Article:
In addition to the significant cost of buying an instrument in order to measure EVs with SP-IRIS, there is a substantial cost for the sample chips, as well as a greater amount of time needed to run samples, relative to using the ZetaView® system.

The steps required for data collection & analysis are described in detail in publications using SP-IRIS. Sample incubations are usually done overnight, with a standard time of 16 hours. Our cost estimates are based on the list price ($50) of a human tetraspanin chip (note: flexible chips for custom capture are priced >2x
more), sold in kits of 16 chips. The reader system scans the chips @ Qty = 16/tray (older systems scan only 9/tray). Table 5 provides an estimation of cost & time for running 32 & 96 samples. While not as expensive to operate as MRPS units, this method is still costly relative to using the ZetaView® system, given the initial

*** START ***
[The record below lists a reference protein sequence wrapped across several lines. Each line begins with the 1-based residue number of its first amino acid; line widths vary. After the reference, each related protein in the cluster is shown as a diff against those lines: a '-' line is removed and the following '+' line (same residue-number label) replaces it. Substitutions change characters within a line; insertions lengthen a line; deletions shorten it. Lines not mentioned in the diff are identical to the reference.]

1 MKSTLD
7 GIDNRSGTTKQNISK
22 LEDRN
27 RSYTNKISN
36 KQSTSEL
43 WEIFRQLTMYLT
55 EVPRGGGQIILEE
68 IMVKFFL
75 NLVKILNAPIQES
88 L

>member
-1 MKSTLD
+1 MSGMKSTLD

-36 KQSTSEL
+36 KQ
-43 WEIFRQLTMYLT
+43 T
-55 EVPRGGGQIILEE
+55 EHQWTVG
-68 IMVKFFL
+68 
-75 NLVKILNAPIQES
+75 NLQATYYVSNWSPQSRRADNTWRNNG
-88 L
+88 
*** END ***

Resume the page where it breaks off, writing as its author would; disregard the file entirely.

cost of a reader system.

Table 5: Calculations for cost of chip usage for SP-IRIS analysis
Table 5: Calculations for cost of chip usage for SP-IRIS analysis


We’ve detailed how it is possible to run many EV samples within a short period of time, using a ZetaView® system. Further, our NTA systems use only low-cost consumables: standard oral syringes.

In the case of MRPS, while many consider the cost of the instrument inexpensive, relative to NTA, the cost of ownership soon becomes prohibitive for a lab that needs to run a significant number of EV samples.

For labs using SP-IRIS, the cost of operation would break the bank if many routine samples need to be run (@ 100/week). Realistically, most labs that use the SP-IRIS method also have an NTA system, as it is necessary to obtain both total particle counts along with more robust measurements of EV concentration in addition to studying captured populations of EVs.


Recent EV analyses completed with the newest ZetaView® software (now more optimized for data collection efficiency) indicate that sample throughput is now > 25% faster than the results reported in this note.